What are Raised Hackles in Dogs and What Does it Mean?

Almost all of us as devoted pet owners have come to understand most of the language that our dogs speak. While we can’t understand what all of their gestures and communications mean, we do learn over time some of the more important ones. We can interpret the different kinds of whine which signal the need to go to the bathroom, the I’m hungry or thirsty stare or the distress signals that dogs send out. One of them is raised hackles. This is when the hair on your dog’s back and neck stands straight up. What does this really mean?

The meaning or raised hackles

The majority of people believe that raised hackles on the neck and back of a dog signal a sign of aggression. While this is true to an extent, this isn’t always the case. It’s important to understand what causes raised hackles on your dog and the different things that it could mean.

Raised hackles is not a behavior

It’s important to understand that this is not a behavior on the part of your dog. They don’t intentionally raise their hackles. It is a physical reaction to your dog becoming stimulated about a situation. It’s a reflex or a response that he has no control over. Don’t scold your pet over raised hackles if he or she isn’t doing anything out of line, and try not to assume that it is a sign of aggression unless there are other behaviors to support this guess.

What causes raised hackles?

Raised hackles are a physical reaction to an emotional response that your dog encounters over some type of situation. For example, if your dog perceives a threat. It could signal that your dog is experiencing anxiety, fear, nervousness, anger or excitement. You need to know the context in which this is taking place.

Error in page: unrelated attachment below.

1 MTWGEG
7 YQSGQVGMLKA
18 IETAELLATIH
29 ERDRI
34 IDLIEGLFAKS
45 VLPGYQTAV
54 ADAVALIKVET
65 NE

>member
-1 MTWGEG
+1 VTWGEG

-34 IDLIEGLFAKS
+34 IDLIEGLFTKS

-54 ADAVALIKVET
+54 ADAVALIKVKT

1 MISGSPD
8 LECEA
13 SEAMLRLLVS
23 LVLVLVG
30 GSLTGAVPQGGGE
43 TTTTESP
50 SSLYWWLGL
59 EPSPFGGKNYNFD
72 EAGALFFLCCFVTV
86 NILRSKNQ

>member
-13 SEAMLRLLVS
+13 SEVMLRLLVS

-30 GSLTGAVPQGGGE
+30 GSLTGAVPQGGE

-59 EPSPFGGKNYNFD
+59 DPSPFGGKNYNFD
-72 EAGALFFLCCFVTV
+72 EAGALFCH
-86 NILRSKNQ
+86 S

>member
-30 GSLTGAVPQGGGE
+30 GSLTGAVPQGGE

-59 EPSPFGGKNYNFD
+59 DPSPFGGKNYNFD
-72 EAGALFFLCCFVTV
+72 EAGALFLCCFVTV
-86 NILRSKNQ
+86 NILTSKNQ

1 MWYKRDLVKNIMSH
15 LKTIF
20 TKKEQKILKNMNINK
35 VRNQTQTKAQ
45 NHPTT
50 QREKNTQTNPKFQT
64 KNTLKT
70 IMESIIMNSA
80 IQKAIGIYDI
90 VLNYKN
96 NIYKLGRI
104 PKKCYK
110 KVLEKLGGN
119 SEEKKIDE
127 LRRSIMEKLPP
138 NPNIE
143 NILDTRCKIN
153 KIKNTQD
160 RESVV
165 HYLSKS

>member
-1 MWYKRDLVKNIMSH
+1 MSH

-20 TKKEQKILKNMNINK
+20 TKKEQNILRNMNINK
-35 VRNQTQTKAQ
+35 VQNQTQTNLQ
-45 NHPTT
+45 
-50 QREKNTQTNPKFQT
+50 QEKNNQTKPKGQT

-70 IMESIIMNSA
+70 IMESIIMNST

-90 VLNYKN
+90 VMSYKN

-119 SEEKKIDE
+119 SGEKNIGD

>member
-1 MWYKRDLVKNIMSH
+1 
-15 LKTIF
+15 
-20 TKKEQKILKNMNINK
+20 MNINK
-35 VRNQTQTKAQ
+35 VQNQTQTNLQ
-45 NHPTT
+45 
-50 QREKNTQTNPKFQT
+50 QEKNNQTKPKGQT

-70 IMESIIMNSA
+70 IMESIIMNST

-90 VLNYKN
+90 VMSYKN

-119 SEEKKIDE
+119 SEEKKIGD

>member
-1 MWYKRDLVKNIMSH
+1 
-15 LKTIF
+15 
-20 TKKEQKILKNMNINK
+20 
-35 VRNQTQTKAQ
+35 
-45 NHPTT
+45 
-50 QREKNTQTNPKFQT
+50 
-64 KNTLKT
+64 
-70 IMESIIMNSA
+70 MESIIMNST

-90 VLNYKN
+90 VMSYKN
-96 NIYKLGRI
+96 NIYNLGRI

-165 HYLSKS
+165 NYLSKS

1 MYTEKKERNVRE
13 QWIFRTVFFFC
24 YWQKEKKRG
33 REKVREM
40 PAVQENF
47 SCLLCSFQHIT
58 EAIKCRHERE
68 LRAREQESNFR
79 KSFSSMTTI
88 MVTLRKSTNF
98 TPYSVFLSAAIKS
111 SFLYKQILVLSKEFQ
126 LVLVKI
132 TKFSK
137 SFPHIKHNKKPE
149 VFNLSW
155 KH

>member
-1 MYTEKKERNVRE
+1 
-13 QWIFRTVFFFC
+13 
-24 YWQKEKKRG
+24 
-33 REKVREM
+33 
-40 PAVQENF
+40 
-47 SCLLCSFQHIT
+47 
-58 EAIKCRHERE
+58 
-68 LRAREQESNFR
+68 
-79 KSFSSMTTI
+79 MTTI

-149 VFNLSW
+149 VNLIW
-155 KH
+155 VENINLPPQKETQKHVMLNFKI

Meeting a new dog

Most dogs get raised hackles when a strange dog is brought into their environment. They may wag their tails and circle one another with hair standing straight up. This could be a sign of elation at the prospect of meeting a new friend. It causes as much anxiety for your dog to meet a new friend as it does in some human adults.

When raised hackles signal aggression

If your dog gets raised hackles and it is accompanied by other signs of aggression, such as a low growl, you can be fairly certain that it’s either a fear response or a willingness to fight. Dogs get angry too and if there’s a strange animal or human entering the property, the raised hair might signal the fact that your dog is upset and willing to fight to protect his family and his home if necessary. When a dog is showing signs of aggression, the hackles are usually raised over a greater portion of the body and can run from the neck extending down the back all the way to the tail.

Predatory situations

Some dogs are instinctively born to be hunters. They may raise their hackles when there is natural prey nearby. While this is normal, if you don’t hunt, it could be a problem if your dog is stalking livestock or other pets. Some dogs even raise hackles when a bird is nearby.

When it becomes a problem

If your dog raises his hackles often, it could be a sign that there is an emotional issue. Even if there are no accompanying signs of aggression, it signals discomfort of some kind. It’s always a good idea to become familiar with what your dog’s body language is indicating. Make a note of the situation that your dog is in when this happens. Are there strangers around? Are there other animals nearby? If your dog shows aggressive behavior with raised hackles frequently, it’s time to seek assistance. You may want to talk to a professional trainer who deals with behavioral issues.

Final thoughts

Raised hackles don’t always mean aggression but they do consistently signal some type of arousal. If your dog is fearful, try to comfort him and give a little reassurance that everything is okay. The way you handle the situation will have an impact on your dog’s sense of security. Your dog’s body language is telling you that something is going on and raised hackles do not necessarily mean that your dog is angry, but on the other hand, it could. Know your dog’s body language and respond accordingly.

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